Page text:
A journalist's guide to the scientific method – and why it's important

Why should journalists care about the scientific method? I suggested in my post last week that journalism students should take a lab science class to learn about the scientific method. Here’s why I think that’s so important to journalists today.

The scientific method provides a standard procedure through which scientists gather, test and share information. Obviously, part of that should sound familiar because gathering and sharing information is what journalists do, too.

But there are substantial differences between the scientific method and journalism reporting. And while I believe that those differences did not affect journalism’s viability when newspapers had an information monopoly in their communities, our lack of standards for testing information is hurting us in today’s more competitive information market.

Before I go any further, let’s introduce the scientific method, for those readers who aren’t familiar with it. Here’s a good overview of the scientific method:

1. Find a topic or question worth exploring

2. Do some initial, background research to learn about your topic or question. Read what’s been written before.

3. Come up with a hypothesis. This is your best guess of what happened/is happening/will happen, based upon what you already know.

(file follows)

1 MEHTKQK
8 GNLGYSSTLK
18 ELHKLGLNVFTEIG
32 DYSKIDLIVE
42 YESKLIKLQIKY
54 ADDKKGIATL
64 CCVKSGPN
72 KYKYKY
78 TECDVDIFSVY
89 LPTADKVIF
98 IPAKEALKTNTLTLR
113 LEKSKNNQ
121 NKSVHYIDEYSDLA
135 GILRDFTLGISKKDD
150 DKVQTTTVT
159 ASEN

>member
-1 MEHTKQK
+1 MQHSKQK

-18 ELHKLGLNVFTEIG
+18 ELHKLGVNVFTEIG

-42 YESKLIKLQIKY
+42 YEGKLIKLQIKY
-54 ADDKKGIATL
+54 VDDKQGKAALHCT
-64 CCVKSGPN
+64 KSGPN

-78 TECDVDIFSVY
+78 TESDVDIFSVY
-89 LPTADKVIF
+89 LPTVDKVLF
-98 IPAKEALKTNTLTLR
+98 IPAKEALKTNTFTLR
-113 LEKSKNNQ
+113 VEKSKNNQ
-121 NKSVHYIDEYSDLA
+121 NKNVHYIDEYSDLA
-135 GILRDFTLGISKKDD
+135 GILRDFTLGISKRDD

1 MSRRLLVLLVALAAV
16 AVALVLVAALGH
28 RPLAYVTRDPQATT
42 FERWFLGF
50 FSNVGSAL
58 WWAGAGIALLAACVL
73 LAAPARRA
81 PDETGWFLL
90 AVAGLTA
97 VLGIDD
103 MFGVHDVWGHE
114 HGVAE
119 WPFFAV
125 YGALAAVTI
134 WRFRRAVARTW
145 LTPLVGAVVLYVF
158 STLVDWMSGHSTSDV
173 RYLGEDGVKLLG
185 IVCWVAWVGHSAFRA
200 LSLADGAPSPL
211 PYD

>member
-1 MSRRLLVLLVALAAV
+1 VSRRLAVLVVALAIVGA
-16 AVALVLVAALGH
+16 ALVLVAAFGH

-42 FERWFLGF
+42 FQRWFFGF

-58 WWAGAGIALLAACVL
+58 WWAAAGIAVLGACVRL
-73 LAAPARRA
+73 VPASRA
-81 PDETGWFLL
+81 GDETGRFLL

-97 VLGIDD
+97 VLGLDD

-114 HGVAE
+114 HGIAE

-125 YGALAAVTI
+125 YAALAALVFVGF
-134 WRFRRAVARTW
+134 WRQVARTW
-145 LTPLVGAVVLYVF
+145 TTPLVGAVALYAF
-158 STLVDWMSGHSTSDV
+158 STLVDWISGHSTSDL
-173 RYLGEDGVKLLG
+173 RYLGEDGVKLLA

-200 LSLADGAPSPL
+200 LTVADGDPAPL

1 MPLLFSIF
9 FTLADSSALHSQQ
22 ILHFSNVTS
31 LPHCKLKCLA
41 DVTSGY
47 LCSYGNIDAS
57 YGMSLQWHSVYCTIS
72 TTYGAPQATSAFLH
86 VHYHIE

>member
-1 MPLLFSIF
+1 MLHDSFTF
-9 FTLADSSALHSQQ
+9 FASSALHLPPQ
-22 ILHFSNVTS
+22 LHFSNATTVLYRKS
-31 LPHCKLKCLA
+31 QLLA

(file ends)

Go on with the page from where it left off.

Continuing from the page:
4. Test your hypothesis. You do this by collecting data, either through controlled experimentation or observation.

5. Look at and analyze your data.

6. Based on your analysis, either accept or reject your hypothesis.

7. Publish your information, including all relevant details on how you collected and analyzed your data.

The scientific method evolved over centuries as scientists looked for the best ways to test their theories about why things are they way they are in nature. Ultimately, science emerged from philosophy as scientists settled upon an empirical approach toward testing, rather than replying on “what made sense” to their ideas of logic.

But empirical analysis of information is just one part of the scientific method. Publication and open disclosure play essential roles, as well. Ultimately, the scientific method works because it not only provides a way to test data empirically, but to test others’ tests, as well. That couldn’t happen unless scientists shared their results, and told others how they obtained them.

Anyone who’s done A/B testing on a website design before has used empirical data. But only when you share your results do they become part of public knowledge, and not a mere trade secret.

The scientific method should matter to journalists because it represents humanity’s best method to date for observing and describing the world around us. Frankly, without the scientific method for expanding technical knowledge, the Enlightenment and Industrial Revolution never would have happened.

Journalists are supposed to observe and describe the world around us, too. But our methods don’t begin to approach the rigor of the scientific method. We simply don’t have the same commonly accepted procedures for our work that the science community uses. We do have a code of ethics, which provides guidance for those who choose to follow it.

The SPJ code’s first two lines strike me as most relevant here:

“Test the accuracy of information from all sources and exercise care to avoid inadvertent error. Deliberate distortion is never permissible.”